How VA Riparian Property Owners Are Threatened by Rising Sea Levels
“[S]ince the mid-1800s, over 150 square miles of Virginia forests have been converted to marshland and the rate of deforestation today is twice what it was 150 years ago . . . [R]ising water reduces property values . . . .”
Rising Water Creates “Ghost Forests”
Recently, Nature Climate Change published a review study led by a professor from the Virginia Institute of Marine Science (”VIMS”). The study summarizes a number of other studies that have been done on the issue of land conversion caused by sea-level rise. As salt water moves further inland, it creates “ghost forests” by killing off the trees and creating new marshland. According to the VIMS study, since the mid-1800s, over 150 square miles of Virginia forests have been converted to marshland and the rate of deforestation today is twice what it was 150 years ago. It should go without saying that rising water reduces property values, which in turn affects property tax yields, particularly in rural areas.
Rising Water Hurts Farmers in Particular
The VIMS study echoes the experiences of farmers on the Eastern Shore as recently reported in the Bay Journal. There, the rising sea-level is pushing saltwater into the groundwater of some farmland and creating huge areas of high salinity that can no longer be farmed. This problem is exacerbated by the increase in exceptionally high tides, or “sunny day flooding,” which are moving further and further inland and reducing additional farmable areas. The reduction in productive farmland is driving some farmers out of business and is having the wider result of reducing the volume of drinking water available to citizens of the Eastern Shore. As if this were not enough of a problem, this saltwater is leaching nitrogen and phosphorus out of the soil and returning it to the waterways where it is “fuel[ing] algae blooms and trigger[ing] a cascade of harmful ecological events.”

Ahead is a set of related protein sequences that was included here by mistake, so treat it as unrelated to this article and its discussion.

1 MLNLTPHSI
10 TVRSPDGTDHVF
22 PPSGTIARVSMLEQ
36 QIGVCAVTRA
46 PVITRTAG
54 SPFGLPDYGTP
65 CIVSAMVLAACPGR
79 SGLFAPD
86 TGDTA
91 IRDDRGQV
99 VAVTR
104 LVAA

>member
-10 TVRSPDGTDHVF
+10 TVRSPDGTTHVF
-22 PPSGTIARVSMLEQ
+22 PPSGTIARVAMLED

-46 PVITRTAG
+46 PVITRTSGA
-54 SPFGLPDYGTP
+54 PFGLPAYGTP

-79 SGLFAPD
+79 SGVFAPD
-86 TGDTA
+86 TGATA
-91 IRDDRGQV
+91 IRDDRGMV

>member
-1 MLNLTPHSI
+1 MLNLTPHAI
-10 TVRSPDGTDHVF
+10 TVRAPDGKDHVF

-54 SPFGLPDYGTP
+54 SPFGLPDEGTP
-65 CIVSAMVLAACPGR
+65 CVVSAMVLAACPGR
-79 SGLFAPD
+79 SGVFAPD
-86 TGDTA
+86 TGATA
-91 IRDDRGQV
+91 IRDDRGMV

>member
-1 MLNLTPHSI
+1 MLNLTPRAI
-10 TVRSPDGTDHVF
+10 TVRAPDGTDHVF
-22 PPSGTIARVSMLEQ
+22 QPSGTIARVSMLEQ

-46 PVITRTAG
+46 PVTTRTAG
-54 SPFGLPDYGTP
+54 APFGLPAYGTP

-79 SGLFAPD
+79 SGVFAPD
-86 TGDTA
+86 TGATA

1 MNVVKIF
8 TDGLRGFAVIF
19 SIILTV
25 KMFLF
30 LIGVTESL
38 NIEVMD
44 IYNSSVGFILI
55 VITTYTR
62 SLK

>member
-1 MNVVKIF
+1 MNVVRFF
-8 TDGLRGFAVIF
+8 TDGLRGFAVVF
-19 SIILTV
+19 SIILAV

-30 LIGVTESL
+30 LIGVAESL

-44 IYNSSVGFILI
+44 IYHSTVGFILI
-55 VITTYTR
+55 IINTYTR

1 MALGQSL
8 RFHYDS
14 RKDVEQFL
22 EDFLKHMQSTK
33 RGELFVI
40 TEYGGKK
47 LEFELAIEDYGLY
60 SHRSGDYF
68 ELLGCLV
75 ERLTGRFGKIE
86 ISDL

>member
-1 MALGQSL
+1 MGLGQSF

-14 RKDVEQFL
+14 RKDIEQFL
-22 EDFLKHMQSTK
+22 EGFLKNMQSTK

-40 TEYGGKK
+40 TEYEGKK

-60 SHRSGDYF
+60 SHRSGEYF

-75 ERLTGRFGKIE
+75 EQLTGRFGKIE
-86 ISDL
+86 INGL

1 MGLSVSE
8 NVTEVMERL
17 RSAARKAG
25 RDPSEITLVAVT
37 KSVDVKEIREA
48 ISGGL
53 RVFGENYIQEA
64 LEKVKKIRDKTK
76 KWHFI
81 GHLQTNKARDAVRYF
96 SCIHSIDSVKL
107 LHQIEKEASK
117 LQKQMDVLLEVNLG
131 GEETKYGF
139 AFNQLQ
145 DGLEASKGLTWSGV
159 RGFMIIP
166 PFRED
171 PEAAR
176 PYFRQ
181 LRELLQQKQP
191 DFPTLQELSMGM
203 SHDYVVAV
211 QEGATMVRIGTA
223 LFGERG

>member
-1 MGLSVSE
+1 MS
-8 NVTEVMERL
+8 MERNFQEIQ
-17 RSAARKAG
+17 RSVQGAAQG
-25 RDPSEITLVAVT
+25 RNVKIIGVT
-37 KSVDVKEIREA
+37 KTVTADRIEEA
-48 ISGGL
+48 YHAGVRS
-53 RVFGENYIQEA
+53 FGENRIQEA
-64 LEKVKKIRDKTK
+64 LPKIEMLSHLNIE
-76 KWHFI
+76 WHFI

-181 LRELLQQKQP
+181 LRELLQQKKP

Virginia Government’s Feckless Response
“Until the Commonwealth provides resources to support the program there is little chance that it will accomplish much.”
These are not new issues, but the VIMS study reinforces the point that rising sea-levels affect us all and that we need to continue to encourage our local, state and federal governments to address these issues. Last November, I wrote in this blog about Virginia’s unfunded response to the problem. Until the Commonwealth provides resources to support the program there is little chance that it will accomplish much. With absent leadership at the state level there are a few Virginia localities that are creating coastal resiliency programs of their own. The City of Norfolk, for example, is building one of the more forward leaning resilience programs to be found in the Commonwealth. A good next step for Virginia would be to follow the example of Maryland, which earlier this year passed legislation requiring the state administration to develop a plan to the handle the increased risks from saltwater intrusion and for local governments to address nuisance flooding.